“I can’t find Pluto anywhere!” – words of a grade-schooler at Hayden Planetarium.
History Channel ran an interesting Pluto retrospective last night. Dr. Neil deGrasse Tyson is a frequent science and astrophysics master of ceremonies on TV science shows, and director of Manhattan’s Hayden Planetarium, among other accomplishments. Dr. Tyson gained popular notoriety by supporting demotion of Pluto to “dwarf planet” status (2006), and, as planetarium director, being one of the first to remove the 9th “planet” from the gargantuan solar system exhibit.
Dr. Tyson back-pedaled a bit. The “definition” of celestial objects has changed radically over the centuries as new data are discovered, it’s changing now, and will change again and again in the future. To most of us, Pluto remains a “planet”, no matter what they say. Nobody cares that the “10th” dwarf planet, Quaoar, is actually bigger than Pluto.
What’s all the flap about?
Reviewing the arguments,
- It’s tiny – smaller than Earth’s Moon
- But it does orbit the Sun (elliptically)
- But it is round, and it has not just one moon, but several.
- But it’s in the Kuiper Belt, and doesn’t have the gravitational oomph to carve a clear-path orbit for itself amidst all that orbiting space debris.
Lost Continent of Atlantis
Here’s another case of “everybody’s heard about it, but nobody knows what it is”.The legend or myth of Atlantis goes back at least as far as Plato, who wrote of an earlier civilization which would date to about 9600 BC by modern accounting, if it existed at all.
In our little thought experiment, suppose for a moment scientists and scholars were somehow able to agree that such a land actually existed at the site of the destroyed supervolcano island Santorini (the Wikipedia article includes a dramatic satellite photograph that’s food for thought. We also posted our own article about the site in My Notes).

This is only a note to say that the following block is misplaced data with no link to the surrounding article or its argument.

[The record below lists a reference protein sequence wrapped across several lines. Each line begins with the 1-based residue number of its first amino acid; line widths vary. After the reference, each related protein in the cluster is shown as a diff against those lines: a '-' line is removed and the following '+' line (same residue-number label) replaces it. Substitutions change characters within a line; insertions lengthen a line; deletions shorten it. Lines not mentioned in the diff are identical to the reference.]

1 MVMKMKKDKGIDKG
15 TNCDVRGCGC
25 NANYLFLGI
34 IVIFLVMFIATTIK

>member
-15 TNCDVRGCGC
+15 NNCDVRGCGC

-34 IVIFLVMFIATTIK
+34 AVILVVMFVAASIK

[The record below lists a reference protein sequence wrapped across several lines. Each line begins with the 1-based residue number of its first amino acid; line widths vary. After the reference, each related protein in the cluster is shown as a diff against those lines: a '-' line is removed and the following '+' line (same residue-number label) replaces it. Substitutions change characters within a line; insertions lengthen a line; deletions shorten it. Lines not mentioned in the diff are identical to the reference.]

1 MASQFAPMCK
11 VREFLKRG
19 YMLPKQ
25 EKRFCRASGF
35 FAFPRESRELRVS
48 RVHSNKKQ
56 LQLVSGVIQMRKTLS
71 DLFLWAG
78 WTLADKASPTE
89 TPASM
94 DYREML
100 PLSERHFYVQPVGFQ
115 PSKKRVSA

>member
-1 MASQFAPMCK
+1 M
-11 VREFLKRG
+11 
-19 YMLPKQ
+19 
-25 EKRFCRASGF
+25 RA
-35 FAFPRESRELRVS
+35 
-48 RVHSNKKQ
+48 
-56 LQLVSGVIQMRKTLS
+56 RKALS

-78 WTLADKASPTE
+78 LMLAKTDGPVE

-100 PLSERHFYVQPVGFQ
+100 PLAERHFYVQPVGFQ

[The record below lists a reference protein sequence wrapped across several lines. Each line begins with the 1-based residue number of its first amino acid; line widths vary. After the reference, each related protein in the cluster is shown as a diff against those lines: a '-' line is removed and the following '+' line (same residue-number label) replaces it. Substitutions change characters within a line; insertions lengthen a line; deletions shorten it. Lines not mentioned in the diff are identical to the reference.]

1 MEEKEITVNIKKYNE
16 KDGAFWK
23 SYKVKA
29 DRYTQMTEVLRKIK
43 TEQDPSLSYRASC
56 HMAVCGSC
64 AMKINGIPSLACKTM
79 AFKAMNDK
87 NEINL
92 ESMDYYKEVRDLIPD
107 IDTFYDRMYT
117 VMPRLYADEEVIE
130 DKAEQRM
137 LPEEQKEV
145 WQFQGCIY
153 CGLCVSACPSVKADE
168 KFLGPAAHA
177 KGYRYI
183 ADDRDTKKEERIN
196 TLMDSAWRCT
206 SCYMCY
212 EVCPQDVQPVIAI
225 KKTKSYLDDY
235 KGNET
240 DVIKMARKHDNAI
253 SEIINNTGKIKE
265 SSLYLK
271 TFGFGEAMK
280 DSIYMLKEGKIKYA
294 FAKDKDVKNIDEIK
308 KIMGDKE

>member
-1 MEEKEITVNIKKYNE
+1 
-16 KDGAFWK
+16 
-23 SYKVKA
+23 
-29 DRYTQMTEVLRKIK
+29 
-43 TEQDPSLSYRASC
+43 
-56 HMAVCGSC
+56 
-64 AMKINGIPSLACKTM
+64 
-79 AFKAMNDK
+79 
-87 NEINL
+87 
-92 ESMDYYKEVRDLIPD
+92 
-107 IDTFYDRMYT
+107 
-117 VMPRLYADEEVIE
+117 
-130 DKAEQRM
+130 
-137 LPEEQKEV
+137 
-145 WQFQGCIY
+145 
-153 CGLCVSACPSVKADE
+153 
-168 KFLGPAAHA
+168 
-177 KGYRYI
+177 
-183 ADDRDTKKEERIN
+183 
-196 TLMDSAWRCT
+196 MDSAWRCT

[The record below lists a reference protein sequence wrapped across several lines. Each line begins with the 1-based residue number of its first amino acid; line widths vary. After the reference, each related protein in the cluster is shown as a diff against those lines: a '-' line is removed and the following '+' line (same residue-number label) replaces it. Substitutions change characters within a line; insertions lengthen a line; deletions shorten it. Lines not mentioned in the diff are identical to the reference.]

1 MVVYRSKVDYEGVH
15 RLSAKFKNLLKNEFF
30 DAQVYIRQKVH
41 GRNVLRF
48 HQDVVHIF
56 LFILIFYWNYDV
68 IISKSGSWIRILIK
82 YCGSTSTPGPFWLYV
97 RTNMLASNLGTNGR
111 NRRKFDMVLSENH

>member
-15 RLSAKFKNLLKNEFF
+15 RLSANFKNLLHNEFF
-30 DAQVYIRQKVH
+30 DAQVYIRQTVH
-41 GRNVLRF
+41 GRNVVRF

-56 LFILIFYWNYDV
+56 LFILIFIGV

The thought experiment goes like this: if Atlantis were actually the original island Santorini, before it was blasted into the stratosphere, was Atlantis ever really lost?
Or, was it redefined?
Clyde Tombaugh discovered Pluto in 1930, putting to bed astronomy’s mathematical speculation about a mysterious “Planet X”.
We’re going to Pluto in 2015 – at least, that’s when NASA’s unmanned New Horizon spacecraft should arrive there. New Horizons has already passed Jupiter. And, astronomers have discovered over 473 confirmed “exoplanet” detections – planets orbiting other stars in the Milky Way. As equipment and technique continues to improve, new data is pouring in almost daily.
This new data will ultimately redefine how we look at “planets”, and, probably, how we define them.
“What’s in a name? That which we call a rose/By any other name would smell as sweet.” — Romeo and Juliet | Act II, Scene II
In modern parlance, Pluto “is what it is”. The semantic lexicon of astrophysics does need to be redefined with expansion of the knowledge base, of course, but the objects being described don’t change a bit.
Who can forget the old kids’ mnemonic for the names and order of solar system planets?
Men very easily make jugs serve useful needs, period.
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